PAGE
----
Fake or Fortune? A Double Whodunnit
Fiona Bruce and Philip Mould investigate two rare portraits of black British subjects from the 18th and 19th centuries. Painted with extraordinary skill and sophistication, both pictures are highly unusual in their positive depiction of black sitters at a time when Britain was still heavily engaged in slavery. But this is also an intriguing double whodunnit. Who are the artists who broke with the conventions of the time to paint these exceptional works?
The first case is a double portrait featuring Dido Belle, a former slave who became a member of the aristocratic Mansfield family. The painting is on display at Scone Palace in Scotland and was commissioned by the first Lord Mansfield, Dido Belle’s guardian, sometime in the late 1770s or early 1780s at the height of the trans-Atlantic slave trade. In recent years, Belle’s incredible story has inspired books and a feature film about her life. Now the current Lady Mansfield is determined to discover the name of the artist who painted her.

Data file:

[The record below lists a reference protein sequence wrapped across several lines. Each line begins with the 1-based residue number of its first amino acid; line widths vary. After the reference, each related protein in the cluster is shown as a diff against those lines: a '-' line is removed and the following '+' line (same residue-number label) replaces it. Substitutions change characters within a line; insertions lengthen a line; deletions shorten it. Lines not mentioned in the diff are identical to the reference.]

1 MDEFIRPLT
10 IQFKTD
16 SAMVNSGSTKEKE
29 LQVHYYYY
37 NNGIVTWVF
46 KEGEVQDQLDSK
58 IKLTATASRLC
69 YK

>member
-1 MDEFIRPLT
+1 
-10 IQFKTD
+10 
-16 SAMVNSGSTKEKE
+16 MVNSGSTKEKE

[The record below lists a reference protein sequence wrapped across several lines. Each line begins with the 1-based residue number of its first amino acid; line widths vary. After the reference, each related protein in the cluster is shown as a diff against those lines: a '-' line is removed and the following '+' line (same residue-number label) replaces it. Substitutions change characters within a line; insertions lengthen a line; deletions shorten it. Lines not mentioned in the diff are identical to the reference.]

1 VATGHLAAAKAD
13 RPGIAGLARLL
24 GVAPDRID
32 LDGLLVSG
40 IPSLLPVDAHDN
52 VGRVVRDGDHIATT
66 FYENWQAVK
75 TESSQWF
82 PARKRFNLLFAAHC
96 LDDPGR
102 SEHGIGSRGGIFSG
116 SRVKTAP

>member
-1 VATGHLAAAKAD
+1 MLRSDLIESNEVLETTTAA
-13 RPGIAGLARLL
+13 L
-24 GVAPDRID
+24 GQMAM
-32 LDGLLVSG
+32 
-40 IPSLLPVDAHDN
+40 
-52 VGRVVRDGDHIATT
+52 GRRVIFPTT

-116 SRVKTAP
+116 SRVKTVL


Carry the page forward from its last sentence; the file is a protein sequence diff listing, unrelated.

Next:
The second painting is even more unusual – two beautifully dressed black girls holding a book in what appears to be a tropical landscape. Early clues suggest this could be a political painting somehow connected to the campaign to abolish slavery in Britain’s colonies. Could the sitters themselves be slaves, but if so why are they wearing such fine clothes?
The quest to solve both mysteries throws up some prime suspects from a golden era of British portraiture. But is new forensic and documentary evidence enough to convince a sceptical art world?
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